Ghetto Gastro creates kitchen appliances for Crux

Hot stuff: Ghetto Gastro’s kitchen appliances for Crux

Bronx-based culinary collective Ghetto Gastro created a collection of kitchen appliances for New York-based cookware brand Crux, including air fryers, grill, toaster, waffle irons and coffee makers in two colors

Ghetto Gastro is more than just chefs. The Bronx-based culinary collective operates at the intersection of food, art, culture, experimentation and community to spark conversations about race, class, diversity and inclusion , and the team has worked with Marvel Studios, Michele Lamy, Cartier and Pomme. So when revolutionary New York cookware brand Crux, which also enjoys working at the intersection of culture and innovation, approached them for a collaboration, it felt like a perfect match. The first CruxGG cookware collection, launched in 2020 in a sleek matte black, was an instant hit with the dual-spinning waffle maker selling out in just 48 hours.

Kitchen utensils by Ghetto Gastro for Crux

From left to right, founder and CEO of Crux Shae Hong, and co-founders of Ghetto Gastro Pierre Serrao, Lester Walker and Jon Gray

This month sees the launch of Crux’s updated and expanded CruxGG kitchen collection, which features eight products in two new colorways, Smoke (matte gray) and Snow (matte white), each with signature red accents.

The updated countertop collection includes two air fryers (air fryers were the most requested product by consumers after the launch of CruxGG last year), a smokeless grill, a digital toaster oven, a Single rotation waffle maker and 14 cup programmable coffee maker.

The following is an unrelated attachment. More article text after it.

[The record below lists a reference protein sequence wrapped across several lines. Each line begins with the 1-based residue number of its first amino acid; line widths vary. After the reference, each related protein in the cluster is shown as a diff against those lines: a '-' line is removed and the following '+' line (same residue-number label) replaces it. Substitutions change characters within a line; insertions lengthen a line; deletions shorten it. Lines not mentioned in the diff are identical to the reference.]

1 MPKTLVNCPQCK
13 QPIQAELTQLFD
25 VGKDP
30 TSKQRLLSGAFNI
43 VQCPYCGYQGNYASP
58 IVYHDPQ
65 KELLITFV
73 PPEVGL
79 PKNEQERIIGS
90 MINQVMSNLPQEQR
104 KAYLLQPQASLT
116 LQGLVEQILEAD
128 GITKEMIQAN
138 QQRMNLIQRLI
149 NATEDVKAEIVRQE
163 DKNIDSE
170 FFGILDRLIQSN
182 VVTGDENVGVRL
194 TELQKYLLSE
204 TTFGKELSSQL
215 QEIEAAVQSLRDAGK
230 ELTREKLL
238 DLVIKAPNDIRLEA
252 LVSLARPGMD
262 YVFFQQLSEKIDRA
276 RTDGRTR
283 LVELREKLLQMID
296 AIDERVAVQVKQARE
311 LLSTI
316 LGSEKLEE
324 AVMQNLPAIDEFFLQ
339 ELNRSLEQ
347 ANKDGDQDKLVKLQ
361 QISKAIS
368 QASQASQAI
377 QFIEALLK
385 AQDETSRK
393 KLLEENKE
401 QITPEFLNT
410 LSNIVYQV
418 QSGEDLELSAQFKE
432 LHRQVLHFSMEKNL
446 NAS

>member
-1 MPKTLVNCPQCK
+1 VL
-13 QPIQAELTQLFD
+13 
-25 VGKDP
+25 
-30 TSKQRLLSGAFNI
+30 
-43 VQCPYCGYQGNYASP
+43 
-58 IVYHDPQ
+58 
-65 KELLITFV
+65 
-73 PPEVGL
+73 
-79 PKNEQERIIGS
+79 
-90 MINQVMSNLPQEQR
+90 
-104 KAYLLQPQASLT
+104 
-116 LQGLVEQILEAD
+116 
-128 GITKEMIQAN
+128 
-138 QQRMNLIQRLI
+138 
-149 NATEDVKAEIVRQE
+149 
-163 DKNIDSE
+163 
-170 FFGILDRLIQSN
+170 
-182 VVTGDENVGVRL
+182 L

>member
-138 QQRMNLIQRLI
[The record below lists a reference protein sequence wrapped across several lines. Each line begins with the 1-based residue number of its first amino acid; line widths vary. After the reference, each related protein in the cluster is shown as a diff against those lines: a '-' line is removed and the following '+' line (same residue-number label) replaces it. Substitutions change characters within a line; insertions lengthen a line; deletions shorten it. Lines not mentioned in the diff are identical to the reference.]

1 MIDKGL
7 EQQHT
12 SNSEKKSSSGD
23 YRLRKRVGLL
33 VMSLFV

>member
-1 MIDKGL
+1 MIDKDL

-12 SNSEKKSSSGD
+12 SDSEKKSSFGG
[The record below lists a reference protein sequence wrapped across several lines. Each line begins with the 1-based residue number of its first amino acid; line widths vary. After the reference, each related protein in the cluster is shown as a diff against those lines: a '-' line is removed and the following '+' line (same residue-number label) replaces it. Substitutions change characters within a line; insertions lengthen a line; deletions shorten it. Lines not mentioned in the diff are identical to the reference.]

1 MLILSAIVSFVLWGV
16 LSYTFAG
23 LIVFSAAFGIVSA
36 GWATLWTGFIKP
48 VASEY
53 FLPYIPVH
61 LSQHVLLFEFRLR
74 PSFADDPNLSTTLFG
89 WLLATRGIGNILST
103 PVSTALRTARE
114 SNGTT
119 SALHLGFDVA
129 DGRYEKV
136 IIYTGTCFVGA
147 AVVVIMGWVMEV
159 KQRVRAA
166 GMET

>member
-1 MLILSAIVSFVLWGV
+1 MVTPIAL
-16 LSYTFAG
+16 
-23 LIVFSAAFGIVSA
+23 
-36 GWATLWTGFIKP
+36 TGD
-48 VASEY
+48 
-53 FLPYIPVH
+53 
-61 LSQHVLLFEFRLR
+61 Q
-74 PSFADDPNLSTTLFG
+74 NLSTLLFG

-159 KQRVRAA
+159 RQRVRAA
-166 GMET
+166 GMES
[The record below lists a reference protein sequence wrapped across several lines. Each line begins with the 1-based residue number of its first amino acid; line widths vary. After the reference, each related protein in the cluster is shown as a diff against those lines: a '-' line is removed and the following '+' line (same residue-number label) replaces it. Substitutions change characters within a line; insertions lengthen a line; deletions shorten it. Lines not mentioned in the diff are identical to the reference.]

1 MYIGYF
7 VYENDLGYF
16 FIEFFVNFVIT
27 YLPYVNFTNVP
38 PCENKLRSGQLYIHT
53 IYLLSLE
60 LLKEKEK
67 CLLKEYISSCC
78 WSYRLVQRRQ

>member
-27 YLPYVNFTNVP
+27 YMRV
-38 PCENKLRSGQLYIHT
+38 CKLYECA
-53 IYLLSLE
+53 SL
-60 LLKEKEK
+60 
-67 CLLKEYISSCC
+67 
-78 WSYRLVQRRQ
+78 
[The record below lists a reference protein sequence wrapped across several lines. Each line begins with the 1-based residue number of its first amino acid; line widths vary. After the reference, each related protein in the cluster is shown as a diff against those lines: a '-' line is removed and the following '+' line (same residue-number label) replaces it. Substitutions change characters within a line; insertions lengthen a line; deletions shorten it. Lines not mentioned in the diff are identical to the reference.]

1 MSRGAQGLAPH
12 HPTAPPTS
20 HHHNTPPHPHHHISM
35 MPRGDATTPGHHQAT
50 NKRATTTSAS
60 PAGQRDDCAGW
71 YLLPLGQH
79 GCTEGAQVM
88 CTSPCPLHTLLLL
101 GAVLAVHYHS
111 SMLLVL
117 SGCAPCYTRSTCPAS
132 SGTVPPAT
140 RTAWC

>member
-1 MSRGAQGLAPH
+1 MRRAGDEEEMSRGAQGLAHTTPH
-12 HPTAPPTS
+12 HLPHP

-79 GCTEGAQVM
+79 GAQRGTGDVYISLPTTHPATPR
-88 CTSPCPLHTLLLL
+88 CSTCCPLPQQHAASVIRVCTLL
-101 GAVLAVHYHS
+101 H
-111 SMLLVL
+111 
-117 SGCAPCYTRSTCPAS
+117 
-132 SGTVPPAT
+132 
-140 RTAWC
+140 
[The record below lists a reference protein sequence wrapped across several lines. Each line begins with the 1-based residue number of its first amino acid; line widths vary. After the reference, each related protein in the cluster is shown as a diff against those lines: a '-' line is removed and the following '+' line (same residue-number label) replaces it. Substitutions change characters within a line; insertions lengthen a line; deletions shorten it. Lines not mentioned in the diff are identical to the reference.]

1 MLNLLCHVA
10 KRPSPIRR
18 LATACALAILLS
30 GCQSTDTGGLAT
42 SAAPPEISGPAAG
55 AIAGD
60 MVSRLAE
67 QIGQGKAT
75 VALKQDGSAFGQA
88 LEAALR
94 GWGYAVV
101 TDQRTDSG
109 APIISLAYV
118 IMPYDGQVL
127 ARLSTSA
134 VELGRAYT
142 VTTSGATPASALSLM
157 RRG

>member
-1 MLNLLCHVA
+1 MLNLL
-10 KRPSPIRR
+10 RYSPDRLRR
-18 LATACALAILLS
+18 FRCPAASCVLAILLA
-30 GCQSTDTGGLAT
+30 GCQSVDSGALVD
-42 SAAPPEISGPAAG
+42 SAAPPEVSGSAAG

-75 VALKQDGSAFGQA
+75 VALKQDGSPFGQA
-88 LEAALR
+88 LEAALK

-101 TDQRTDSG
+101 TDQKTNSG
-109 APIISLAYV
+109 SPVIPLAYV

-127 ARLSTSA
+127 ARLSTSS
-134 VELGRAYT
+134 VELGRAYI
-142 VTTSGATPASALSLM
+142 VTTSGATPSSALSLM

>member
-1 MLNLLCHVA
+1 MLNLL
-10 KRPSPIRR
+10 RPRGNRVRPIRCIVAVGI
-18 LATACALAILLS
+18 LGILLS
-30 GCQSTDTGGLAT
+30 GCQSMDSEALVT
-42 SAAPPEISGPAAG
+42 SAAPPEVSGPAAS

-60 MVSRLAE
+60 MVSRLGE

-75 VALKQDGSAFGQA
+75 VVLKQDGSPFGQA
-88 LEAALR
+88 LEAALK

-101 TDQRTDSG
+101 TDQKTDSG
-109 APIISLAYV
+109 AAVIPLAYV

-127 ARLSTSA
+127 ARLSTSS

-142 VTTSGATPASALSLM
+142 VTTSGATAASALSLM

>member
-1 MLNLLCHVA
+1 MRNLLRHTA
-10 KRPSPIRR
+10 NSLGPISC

The CruxGG collection

“Kitchens are the heart of the home and are increasingly becoming an extension of an individual’s personal style,” says Shae Hong, Founder and CEO of Crux. “Our design studio has worked closely with Ghetto Gastro to create products focused on design and function, while serving a purpose beyond the kitchen. ”

Crux shares a vision with Ghetto Gastro to inspire the next generation of cooking enthusiasts and to empower communities and advance social justice through food. To this end, five percent of the proceeds go directly to a collective of nonprofits, including Sky High Farm, Project Eats, Summaeverythang, Culture Aid NOLA and Isuroon, which are working to end food insecurity. in underserved communities.

Ghetto Gastro co-founder Jon Gray says: “From the moment we bonded with Shae, the mood was there and we quickly realized that we shared similar philosophies about culture and communities, as well as our drive continues to create what we want – which, at the end of the day, is what the game lacks. ‘ §


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Karl M. Bailey

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